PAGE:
This isn’t Claycord, but we know a lot of Claycordians will find this story interesting and it probably won’t get much press, so here it is.
Scientists this week are testing out a new app that tracks whale sightings near the Golden Gate Bridge in an effort to prevent the animals from being hit by passing ships.
Scientists from the National Oceanic and Atmospheric Administration and Petaluma-based Point Blue Conservation Science are testing the “Whale Spotter” app to record whale sightings during a week-long research cruise near the bridge, according to Point Blue spokeswoman Zoe Woodcraft.
Blue and humpback whales feed on krill during yearly visits to the area outside of the Golden Gate Bridge, which is directly in the path of busy shipping lanes.
Scientists believe that coincidence has led to numerous collisions in the area that killed whales.
In 2010, at least four endangered whales were struck and killed by ships in the San Francisco Bay, and this year, several dead whales that washed up on local beaches are believed to have met the same fate, according to Point Blue.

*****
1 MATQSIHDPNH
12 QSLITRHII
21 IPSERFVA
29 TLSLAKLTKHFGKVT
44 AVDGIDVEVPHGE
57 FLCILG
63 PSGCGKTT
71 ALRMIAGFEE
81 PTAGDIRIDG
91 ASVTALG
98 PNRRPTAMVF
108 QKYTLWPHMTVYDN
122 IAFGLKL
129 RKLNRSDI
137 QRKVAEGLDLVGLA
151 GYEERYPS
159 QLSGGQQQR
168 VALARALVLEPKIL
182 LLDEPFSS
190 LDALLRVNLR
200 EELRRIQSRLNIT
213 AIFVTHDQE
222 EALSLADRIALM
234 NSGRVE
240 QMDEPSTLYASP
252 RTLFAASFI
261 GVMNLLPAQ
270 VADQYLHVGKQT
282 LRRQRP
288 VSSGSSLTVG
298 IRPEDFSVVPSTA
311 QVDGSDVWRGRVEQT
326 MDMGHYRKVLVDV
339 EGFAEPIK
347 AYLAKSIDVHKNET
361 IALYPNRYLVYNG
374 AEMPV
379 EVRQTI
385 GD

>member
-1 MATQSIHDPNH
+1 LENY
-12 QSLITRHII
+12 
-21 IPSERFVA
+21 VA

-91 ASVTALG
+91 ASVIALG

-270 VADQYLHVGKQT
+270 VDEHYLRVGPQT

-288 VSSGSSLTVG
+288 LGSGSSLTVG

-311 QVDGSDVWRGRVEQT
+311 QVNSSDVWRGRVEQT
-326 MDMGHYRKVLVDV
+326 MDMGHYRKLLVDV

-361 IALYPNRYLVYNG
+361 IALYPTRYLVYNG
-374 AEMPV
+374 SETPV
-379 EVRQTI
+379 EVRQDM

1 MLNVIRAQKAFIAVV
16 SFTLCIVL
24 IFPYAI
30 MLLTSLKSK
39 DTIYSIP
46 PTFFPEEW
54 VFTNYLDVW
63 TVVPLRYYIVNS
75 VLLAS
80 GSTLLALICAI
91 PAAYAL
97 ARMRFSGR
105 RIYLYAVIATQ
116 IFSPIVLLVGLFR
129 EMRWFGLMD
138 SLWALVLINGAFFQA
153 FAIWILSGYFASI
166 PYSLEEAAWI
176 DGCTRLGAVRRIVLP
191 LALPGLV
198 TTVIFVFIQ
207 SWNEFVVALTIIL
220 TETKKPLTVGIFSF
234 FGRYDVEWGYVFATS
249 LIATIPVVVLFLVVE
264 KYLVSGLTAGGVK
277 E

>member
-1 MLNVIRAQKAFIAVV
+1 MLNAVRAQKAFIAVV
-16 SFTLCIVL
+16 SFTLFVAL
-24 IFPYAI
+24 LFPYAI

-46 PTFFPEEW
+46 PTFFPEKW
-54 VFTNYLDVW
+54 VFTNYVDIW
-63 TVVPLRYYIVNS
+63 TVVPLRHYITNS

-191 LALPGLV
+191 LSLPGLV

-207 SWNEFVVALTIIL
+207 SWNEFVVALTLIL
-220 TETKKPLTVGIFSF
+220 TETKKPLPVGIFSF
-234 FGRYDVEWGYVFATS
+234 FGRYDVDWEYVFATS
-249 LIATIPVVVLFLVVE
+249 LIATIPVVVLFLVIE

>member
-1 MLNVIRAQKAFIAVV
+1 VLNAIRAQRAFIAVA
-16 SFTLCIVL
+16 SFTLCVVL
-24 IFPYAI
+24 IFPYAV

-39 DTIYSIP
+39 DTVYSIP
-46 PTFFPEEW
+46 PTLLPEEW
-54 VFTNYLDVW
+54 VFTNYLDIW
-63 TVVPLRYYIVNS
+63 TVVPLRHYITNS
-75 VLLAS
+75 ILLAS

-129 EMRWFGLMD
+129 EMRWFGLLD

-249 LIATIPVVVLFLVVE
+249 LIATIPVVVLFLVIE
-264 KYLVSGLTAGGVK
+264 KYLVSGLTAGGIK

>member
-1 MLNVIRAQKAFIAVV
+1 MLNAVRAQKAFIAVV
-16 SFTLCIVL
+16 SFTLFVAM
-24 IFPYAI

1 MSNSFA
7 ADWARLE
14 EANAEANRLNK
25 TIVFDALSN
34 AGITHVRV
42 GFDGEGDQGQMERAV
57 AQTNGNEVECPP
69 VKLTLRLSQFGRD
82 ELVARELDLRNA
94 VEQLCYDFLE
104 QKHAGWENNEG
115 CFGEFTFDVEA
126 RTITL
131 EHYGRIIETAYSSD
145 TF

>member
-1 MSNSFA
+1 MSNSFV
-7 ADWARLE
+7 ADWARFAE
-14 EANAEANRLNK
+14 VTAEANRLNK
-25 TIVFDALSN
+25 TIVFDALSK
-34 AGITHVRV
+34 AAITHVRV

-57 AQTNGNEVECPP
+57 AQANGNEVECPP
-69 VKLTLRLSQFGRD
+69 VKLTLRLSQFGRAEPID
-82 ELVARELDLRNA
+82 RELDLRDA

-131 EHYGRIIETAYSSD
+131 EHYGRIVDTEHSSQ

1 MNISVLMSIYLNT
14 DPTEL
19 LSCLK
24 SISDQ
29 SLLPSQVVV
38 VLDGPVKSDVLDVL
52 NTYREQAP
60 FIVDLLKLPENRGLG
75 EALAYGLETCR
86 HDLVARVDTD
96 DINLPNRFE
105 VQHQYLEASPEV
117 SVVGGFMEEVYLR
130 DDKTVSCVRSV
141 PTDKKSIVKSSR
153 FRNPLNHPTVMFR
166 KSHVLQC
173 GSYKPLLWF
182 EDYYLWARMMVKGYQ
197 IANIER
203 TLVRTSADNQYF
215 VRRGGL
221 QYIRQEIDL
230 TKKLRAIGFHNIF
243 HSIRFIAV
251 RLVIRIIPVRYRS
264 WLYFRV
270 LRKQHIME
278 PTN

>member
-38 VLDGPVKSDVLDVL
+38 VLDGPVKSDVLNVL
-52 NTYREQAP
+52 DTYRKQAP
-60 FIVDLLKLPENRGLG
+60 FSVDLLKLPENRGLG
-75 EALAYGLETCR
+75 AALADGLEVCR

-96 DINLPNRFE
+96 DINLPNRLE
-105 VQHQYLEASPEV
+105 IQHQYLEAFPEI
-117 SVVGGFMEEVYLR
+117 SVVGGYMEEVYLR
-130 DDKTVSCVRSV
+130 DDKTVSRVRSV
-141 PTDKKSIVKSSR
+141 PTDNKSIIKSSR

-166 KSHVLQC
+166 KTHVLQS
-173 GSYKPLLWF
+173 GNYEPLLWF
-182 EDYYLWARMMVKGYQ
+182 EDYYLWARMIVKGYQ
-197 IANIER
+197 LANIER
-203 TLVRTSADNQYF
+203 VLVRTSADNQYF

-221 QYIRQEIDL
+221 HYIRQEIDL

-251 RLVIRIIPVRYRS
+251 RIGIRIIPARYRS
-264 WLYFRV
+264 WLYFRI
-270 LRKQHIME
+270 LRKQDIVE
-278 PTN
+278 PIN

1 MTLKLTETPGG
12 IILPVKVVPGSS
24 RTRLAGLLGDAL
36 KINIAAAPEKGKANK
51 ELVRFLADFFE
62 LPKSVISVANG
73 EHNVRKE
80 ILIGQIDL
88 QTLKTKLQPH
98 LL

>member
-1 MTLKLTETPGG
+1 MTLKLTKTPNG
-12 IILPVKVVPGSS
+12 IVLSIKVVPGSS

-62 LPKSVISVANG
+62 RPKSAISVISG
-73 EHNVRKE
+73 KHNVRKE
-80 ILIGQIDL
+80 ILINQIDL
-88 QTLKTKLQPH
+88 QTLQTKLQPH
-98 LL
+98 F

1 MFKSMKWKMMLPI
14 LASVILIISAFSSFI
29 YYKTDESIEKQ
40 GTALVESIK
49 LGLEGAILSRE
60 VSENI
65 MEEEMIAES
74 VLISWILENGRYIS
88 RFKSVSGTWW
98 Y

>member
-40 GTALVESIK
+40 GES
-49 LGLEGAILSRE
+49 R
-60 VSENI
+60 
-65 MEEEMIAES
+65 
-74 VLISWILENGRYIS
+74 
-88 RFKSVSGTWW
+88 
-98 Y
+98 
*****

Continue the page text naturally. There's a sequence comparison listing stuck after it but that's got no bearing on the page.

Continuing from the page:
“Each year, over 7,300 large ship transits go through the Golden Gate — a number that continues to increase,” said Dr. Jaime Jahncke, director of Point Blue’s “California Current” research group. “We need a way to gather real-time data about where whales are likely to congregate given how many ships travel near their feeding areas.”
The data would enable wildlife management agencies and the shipping industry to boost maritime safety and prevent whale deaths in the area, he said.
The “Whale Spotter” app was created not only for researchers but also for commercial ship operators, charter fishing boat operators, whale watchers and fishermen to monitor whales in real time.
“It’s a commonsense solution to use technology like the “Whale Spotter” app to help prevent whale strikes,” said Pacific Merchants Shipping Association spokesman John Berge. “No ship captain wants to hit a whale, and we’re hoping to be a part of the process to gather data and help prevent whale strikes.”
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